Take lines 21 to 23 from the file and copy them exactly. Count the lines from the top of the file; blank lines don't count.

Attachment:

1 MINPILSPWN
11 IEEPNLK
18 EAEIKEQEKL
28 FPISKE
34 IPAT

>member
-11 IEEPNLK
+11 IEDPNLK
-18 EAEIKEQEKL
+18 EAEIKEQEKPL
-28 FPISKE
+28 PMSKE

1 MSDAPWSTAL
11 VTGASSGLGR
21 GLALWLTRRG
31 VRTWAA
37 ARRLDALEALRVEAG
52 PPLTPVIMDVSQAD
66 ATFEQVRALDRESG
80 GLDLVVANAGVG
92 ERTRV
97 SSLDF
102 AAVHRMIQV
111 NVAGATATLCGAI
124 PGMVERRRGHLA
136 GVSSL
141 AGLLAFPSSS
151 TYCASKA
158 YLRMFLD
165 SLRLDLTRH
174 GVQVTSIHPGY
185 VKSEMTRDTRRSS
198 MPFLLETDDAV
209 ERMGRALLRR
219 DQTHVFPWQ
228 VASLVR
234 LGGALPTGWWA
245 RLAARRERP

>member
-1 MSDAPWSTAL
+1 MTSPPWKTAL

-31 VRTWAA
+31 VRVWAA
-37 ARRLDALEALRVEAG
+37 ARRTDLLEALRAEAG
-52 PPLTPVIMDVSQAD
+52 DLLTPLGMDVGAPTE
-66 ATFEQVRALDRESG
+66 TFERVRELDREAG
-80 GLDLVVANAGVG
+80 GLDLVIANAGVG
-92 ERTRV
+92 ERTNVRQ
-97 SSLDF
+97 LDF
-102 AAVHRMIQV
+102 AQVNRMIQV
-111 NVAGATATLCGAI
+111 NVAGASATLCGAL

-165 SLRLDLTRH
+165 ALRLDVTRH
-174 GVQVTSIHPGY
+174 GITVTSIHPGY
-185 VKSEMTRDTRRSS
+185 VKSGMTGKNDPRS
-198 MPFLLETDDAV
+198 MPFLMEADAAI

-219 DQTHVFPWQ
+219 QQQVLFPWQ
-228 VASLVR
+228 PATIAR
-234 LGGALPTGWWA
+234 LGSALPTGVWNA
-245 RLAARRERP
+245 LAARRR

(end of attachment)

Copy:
92 ERTRV
97 SSLDF
102 AAVHRMIQV